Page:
'We are building a scale,' Heaf confirms. The scale seems to be growing. According to recent figures, the nine channels have 1bn views and just under 4m subscribers. The BBC Worldwide-branded channel leads the way with 3.7m unique users in May. Top Gear is close behind in unique users (3.6m) and also has the largest subscriber base with 2.6m; it added about 200,000 new subscribers last month. This would bring it near YouTube's 50 most popular channels by subscribers.

Heaf claims not to be overly concerned about subscribers, who are mostly outside the UK. What he wants is 'engagement and reach'. 'How many minutes of BBC content are they engaging with? Are they coming in, watching for five seconds and leaving? That's poor engagement. Or are they staying for two or three videos?'

'Right direction'

According to recent figures, visitors to YouTube have been increasing their viewing time each month, from 3bn hours in May 2012 to 6bn hours in May 2013. In terms of the BBC's performance, Heaf says confidently that 'we are trending in the right direction at this time'.

BBC Worldwide on YouTube

  • Nine channels - BBC Worldwide, Top Gear, BBC America, EastEnders, BBC Earth, BBC Food, Doctor Who, Earth Unplugged, Head Squeeze
  • The entire portfolio had nearly 13m unique users in May 2013
  • Best performers are BBC Worldwide-branded channel and Top Gear
  • Top Gear has the highest number of subscribers with 2.6m; BBC Worldwide trails behind with 638,000
  • BBC Food has the smallest number of unique users with 74,000 as of May 2013; EastEnders has the smallest number of subscribers with 66,000
  • To date, the channels have had over 1bn views and just under 4m subscribers

Getting to this point means putting time and energy into the nine channels, which are looked after by a mixture of in-house and outsourced expertise. 'We have a team of people working on YouTube and we're making tens if not hundreds of changes a day,' the Worldwide executive explains.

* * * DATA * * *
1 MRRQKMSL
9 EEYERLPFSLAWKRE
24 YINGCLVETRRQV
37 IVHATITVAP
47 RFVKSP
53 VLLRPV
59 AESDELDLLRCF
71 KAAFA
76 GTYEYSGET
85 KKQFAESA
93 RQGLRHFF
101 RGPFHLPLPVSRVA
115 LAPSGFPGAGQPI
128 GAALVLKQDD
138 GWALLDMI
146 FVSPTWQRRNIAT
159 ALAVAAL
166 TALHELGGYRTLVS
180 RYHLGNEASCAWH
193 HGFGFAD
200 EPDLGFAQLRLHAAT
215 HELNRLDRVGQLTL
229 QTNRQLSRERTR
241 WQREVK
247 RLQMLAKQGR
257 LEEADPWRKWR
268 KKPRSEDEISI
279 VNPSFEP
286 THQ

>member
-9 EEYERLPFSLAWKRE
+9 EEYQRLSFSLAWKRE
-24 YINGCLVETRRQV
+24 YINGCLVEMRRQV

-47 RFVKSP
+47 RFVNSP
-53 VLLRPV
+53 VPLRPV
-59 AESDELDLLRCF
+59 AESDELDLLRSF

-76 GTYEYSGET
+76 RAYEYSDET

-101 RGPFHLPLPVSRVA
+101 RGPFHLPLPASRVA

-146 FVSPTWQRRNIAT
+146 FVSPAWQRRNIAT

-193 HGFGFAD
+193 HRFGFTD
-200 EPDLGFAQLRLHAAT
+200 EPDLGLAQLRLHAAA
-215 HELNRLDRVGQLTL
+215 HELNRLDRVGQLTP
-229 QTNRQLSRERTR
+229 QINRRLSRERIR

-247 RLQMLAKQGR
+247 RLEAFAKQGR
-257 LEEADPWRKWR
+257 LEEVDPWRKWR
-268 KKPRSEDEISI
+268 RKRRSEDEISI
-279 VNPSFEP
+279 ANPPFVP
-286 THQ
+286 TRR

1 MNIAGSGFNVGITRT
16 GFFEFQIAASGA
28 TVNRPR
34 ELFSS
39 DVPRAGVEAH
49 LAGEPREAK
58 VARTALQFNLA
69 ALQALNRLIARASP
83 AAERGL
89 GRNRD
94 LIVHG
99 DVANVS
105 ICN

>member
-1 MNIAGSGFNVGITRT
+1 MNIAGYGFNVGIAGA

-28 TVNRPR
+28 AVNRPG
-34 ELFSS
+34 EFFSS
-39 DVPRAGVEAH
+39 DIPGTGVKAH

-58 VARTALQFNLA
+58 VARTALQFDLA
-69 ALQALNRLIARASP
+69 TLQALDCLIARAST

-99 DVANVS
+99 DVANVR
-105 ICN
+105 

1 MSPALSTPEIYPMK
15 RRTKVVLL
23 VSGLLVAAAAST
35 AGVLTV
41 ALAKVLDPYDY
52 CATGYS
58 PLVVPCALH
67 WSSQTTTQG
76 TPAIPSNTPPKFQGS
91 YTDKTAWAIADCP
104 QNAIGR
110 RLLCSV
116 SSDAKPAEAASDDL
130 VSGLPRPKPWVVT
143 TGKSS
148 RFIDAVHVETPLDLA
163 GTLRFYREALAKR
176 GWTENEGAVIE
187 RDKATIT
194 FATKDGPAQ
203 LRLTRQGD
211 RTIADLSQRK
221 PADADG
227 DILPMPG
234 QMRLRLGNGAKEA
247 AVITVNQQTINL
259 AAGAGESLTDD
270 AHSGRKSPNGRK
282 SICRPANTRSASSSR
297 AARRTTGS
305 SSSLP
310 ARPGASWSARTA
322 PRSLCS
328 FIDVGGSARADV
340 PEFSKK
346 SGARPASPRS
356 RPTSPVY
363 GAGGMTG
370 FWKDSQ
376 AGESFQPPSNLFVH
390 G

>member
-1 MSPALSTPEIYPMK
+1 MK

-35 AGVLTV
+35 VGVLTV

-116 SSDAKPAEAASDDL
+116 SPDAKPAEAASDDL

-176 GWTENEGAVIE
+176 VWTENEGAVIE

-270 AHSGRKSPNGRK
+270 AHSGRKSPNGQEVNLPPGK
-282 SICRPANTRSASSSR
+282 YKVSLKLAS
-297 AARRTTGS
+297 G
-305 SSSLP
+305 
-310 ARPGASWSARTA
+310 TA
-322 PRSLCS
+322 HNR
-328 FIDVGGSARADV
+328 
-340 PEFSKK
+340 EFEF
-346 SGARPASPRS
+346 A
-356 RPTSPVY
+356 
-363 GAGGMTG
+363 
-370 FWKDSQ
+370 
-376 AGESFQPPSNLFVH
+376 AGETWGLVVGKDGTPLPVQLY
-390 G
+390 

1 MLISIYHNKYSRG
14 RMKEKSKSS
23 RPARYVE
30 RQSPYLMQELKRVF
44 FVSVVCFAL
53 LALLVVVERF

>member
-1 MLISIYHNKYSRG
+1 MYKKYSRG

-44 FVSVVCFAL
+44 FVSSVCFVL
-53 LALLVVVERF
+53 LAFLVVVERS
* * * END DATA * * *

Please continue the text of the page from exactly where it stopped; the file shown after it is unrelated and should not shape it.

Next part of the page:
Collaborations with YouTube content creators have proved to be successful. Heaf singles out a video clip narrated by Ze Frank, an American online performance artist and composer, about the star-nosed mole. It has had more than half a million hits.

'We change what we make every day based on how popular or not the content is,' says Heaf. At the end of the day, he adds, the platform is about analysing data and reacting to it.

The chief digital officer accepts that YouTube is also a platform for publicising BBC programmes, but he stresses that it's crucially revenue generating and profit generating.

Ad revenue

It's therefore not surprising that Heaf defends the use of prominent ads, calling them 'a much more satisfying user experience' than what you would get on traditional live television. The ads have the potential to be big money spinners, but YouTube typically takes about 45% of revenue generated from the ads on its videos from its uploading partners.

According to an infographic produced by MDG Advertising in June, the top 1000 channels on YouTube make an average of $23,000 a month in ad revenue. Gagnam Style, the most popular video on YouTube ever, with over 1bn views, generated $870,000 in ad revenue from YouTube.

Heaf says BBC Worldwide's digital businesses now contribute more to the bottom line than they used to, bringing more money back to the corporation for reinvestment in programmes. The annual report for 2011/12 puts the figure at 12.8%.

Appointed in 2010 to grow and expand the digital businesses at the BBC's commercial arm, the executive is aiming high. 'There is more BBC content available that is marketed to more people in the world than ever before. You can watch more BBC content in America today than you have ever been able to watch.

'My ideal scenario is to have all the BBC shows ever available on BBC.com in every country in the world.'

YouTube is just one platform that could help him do that.